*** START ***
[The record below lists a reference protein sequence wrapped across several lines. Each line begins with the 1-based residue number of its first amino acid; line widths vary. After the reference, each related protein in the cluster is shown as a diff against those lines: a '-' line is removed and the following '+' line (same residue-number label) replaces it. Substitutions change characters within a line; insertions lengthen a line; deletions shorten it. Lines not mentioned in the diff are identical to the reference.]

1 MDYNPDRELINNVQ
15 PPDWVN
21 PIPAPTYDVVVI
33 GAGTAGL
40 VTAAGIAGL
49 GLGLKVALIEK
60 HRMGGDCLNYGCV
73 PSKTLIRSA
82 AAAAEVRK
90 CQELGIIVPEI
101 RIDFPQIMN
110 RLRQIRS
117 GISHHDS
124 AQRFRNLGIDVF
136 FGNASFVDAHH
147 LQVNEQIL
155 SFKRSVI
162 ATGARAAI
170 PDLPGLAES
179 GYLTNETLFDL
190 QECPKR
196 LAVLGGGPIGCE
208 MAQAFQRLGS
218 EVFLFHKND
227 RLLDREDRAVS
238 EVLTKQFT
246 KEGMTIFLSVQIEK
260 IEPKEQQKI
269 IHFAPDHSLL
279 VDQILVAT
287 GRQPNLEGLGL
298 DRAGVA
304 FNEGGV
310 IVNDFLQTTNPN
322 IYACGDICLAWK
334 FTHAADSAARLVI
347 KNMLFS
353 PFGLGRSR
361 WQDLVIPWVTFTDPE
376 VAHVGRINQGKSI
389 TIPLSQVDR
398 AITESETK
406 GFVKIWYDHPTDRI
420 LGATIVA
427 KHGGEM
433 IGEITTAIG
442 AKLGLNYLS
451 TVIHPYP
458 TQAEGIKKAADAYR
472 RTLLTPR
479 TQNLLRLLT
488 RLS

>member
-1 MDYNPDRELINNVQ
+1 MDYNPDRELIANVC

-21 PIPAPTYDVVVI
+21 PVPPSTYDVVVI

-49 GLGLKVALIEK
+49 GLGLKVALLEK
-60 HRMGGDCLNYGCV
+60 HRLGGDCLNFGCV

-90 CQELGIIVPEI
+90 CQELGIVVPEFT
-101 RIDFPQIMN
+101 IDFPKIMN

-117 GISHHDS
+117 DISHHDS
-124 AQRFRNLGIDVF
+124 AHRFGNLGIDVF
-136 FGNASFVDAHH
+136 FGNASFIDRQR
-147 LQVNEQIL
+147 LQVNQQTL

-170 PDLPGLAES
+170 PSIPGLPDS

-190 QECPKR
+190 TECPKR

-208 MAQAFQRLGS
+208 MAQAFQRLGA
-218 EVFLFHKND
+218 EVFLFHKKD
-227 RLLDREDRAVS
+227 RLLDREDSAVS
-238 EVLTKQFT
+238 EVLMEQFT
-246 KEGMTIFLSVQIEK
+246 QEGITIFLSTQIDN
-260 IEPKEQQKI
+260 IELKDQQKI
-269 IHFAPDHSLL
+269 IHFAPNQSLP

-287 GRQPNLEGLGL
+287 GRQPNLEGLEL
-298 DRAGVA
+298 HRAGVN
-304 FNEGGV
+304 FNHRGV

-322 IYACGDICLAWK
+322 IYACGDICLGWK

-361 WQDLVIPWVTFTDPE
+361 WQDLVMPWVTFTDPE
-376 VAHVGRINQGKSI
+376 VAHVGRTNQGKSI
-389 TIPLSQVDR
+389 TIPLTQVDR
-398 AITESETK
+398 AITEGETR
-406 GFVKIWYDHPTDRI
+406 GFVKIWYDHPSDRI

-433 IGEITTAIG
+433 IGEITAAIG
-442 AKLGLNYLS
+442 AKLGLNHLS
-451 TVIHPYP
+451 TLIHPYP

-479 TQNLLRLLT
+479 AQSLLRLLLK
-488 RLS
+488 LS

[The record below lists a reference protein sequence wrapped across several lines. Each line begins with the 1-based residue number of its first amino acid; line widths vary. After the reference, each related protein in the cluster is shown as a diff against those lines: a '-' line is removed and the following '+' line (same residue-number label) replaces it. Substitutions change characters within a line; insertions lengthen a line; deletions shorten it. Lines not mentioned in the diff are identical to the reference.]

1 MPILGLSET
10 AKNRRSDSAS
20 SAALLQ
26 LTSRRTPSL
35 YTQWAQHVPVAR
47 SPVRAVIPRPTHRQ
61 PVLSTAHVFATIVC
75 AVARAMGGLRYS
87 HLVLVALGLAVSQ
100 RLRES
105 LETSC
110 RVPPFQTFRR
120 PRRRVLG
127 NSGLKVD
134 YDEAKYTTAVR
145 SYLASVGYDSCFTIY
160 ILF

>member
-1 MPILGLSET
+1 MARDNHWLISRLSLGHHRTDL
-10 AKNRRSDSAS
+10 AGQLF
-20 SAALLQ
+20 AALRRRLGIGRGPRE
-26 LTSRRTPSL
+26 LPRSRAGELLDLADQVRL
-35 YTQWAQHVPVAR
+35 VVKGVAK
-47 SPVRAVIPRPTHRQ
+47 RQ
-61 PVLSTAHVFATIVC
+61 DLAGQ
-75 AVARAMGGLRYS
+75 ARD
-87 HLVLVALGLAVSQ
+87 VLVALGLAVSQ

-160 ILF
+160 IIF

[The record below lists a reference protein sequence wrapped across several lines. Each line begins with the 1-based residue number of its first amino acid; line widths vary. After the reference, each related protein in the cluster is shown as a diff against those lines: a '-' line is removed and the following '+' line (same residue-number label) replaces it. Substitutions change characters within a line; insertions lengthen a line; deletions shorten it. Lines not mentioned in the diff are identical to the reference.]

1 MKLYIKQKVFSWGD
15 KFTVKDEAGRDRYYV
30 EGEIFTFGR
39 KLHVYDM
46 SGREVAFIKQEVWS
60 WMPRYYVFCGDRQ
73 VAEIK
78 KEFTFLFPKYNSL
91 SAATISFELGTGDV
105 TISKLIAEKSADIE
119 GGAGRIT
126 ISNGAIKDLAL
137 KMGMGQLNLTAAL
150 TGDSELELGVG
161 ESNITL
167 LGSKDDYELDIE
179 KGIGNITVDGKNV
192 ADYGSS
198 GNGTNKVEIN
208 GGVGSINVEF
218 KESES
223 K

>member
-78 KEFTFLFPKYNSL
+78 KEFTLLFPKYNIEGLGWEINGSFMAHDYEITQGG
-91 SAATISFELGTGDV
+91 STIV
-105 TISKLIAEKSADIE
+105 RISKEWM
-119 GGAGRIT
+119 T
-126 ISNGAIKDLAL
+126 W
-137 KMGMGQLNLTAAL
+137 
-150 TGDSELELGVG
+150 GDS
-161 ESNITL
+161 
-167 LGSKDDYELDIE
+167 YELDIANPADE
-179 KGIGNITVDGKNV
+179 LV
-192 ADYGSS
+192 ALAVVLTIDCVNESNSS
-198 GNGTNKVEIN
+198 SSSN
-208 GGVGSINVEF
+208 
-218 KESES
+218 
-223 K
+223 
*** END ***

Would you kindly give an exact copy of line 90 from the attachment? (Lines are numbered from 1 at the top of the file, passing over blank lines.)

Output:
+260 IELKDQQKI